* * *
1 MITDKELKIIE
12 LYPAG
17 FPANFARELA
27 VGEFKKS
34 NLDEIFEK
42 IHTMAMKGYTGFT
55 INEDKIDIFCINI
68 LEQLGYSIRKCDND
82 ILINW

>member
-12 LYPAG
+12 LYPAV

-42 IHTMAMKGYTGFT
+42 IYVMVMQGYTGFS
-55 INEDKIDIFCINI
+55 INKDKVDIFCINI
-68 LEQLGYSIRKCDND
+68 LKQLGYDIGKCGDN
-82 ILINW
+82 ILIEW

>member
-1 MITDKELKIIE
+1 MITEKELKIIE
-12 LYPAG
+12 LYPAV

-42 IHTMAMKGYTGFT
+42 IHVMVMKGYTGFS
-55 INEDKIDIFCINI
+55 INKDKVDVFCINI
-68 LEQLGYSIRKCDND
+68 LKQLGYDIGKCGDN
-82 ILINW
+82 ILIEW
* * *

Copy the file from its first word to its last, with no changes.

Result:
1 MITDKELKIIE
12 LYPAG
17 FPANFARELA
27 VGEFKKS
34 NLDEIFEK
42 IHTMAMKGYTGFT
55 INEDKIDIFCINI
68 LEQLGYSIRKCDND
82 ILINW

>member
-12 LYPAG
+12 LYPAV

-42 IHTMAMKGYTGFT
+42 IYVMVMQGYTGFS
-55 INEDKIDIFCINI
+55 INKDKVDIFCINI
-68 LEQLGYSIRKCDND
+68 LKQLGYDIGKCGDN
-82 ILINW
+82 ILIEW

>member
-1 MITDKELKIIE
+1 MITEKELKIIE
-12 LYPAG
+12 LYPAV

-42 IHTMAMKGYTGFT
+42 IHVMVMKGYTGFS
-55 INEDKIDIFCINI
+55 INKDKVDVFCINI
-68 LEQLGYSIRKCDND
+68 LKQLGYDIGKCGDN
-82 ILINW
+82 ILIEW